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Company Response

5 May 2023

Jenier's response to allegations of abuses in its tea supply chain


The two estates listed are no longer part of the Jenier supply chain and have not been for some time. Their details should have been excluded when sending over the list of our suppliers last year. That said, we recognise that the newspaper article involved over 20 major tea plantation companies and, as we had purchased from the two named in the past, felt it essential to investigate the Sri Lankan Daily Mirror report as brought to our attention.

Jenier were not aware of the allegation. On reading the online Sri Lankan newspaper article, we noted the publication date was 28th February 2022 and referred to a future court hearing on 4th March 2022, some ten months earlier. Intensive online searches did not reveal any subsequent mention of the article, its subject or any follow-up report of the 4th March court hearing outcomes.

Jenier contacted the UK Ethical Tea Partnership to ask if they had any information surrounding the initial newspaper report and if their contacts in Sri Lanka could provide further details...Also, with the lack of any additional online reporting by the source newspaper or any other media outlets, Jenier contacted the newspaper in Sri Lanka directly to ask for comment on the original article and asked if they had any further information they could share. To this date, the Sri Lankan Daily Mirror has yet to respond...

The Ethical Tea Partnership's contact in Sri Lanka confirmed that at the time of the newspaper publication, "There was some stress during that time, where the collective bargaining agreement between Companies and Unions expired as well, and the new wage was stipulated as a Min Wage under the Wage Board of Sri Lanka, which makes it not exclusive to tea. However, there was some unrest as Companies also used different models to make payments, or sometime deductions as the new wage structure had a clash with long established norms, i.e., men effectively worked ½ day, but enjoyed a full days wage in the collective agreement, but with the new Wages Board system they have minimum no of hours to cover. However within a short time things normalised, and every company has complied into the wage, as its mandatory."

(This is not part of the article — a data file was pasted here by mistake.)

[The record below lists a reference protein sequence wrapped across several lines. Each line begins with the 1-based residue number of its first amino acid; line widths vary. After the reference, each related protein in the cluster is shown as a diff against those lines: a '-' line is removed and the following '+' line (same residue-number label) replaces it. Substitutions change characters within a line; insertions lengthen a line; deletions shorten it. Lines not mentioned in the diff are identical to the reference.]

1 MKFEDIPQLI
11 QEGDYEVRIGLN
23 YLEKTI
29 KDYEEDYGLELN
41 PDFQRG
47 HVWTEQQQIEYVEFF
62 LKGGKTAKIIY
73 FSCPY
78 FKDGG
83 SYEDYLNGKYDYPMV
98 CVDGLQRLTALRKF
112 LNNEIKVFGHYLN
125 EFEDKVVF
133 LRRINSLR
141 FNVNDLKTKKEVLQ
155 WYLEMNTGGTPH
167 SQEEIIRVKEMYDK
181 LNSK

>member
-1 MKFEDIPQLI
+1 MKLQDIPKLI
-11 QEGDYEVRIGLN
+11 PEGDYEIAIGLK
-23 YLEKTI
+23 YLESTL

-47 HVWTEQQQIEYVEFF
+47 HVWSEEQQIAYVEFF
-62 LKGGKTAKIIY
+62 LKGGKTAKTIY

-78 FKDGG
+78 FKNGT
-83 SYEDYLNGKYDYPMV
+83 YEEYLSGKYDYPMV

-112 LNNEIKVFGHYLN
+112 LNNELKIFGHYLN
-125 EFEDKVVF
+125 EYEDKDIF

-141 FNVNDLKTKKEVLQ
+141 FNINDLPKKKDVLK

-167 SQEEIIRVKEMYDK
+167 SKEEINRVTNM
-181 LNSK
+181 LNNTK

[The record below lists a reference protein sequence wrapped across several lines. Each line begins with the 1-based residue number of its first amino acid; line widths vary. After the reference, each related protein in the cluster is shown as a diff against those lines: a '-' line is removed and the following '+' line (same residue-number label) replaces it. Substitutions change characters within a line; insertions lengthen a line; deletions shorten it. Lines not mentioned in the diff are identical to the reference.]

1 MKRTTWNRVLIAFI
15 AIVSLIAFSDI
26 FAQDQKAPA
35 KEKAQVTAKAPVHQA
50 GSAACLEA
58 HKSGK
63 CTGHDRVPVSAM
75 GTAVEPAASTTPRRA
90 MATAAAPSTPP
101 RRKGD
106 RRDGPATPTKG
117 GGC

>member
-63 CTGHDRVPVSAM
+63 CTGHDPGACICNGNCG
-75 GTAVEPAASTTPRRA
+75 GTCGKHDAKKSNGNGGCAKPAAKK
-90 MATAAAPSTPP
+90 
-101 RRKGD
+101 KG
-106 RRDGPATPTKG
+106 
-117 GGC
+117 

In addition to the above, we also understand the Chairman of the Planters' Association, Senaka Alawattegama (also the CEO of Talawakelle Plantations), confirmed that from the point of the parliamentary gazette being issued on payment of the new wage, all companies did comply. The court case is still pending/ open, but the reason for it being lodged at the time was that there was a Collective Agreement in place, and a new Wages Board directive was issued, which led to confusion. Our understanding of the current situation is that the current wage levels are insufficient in the context of the hyperinflation crisis. This crisis has led to an updated living wage study commissioned by a local NGO...

Since the publication of this report, Jenier understand the three main Unions are discussing community-level actions they must collaborate on to influence change. Working together without political agendas, they may consider a new collective bargaining agreement which will provide better security for the communities they represent. With collective bargaining, mechanisms must be in place to enable workers and their representatives to advocate for remuneration that suits their needs, including supporting workers to engage in unions and ensuring that workers are aware of and able to exercise their rights.

We will continue to monitor the situation and local updates as provided by the Ethical Tea Partnership and their associates.

[The full response is attached]

Part of the following timelines

Sri Lanka: Twenty major plantation companies challenge wage raise for tea workers; incl. buyer responses

Company responses and non-response to allegations of human rights abuses in tea supply chains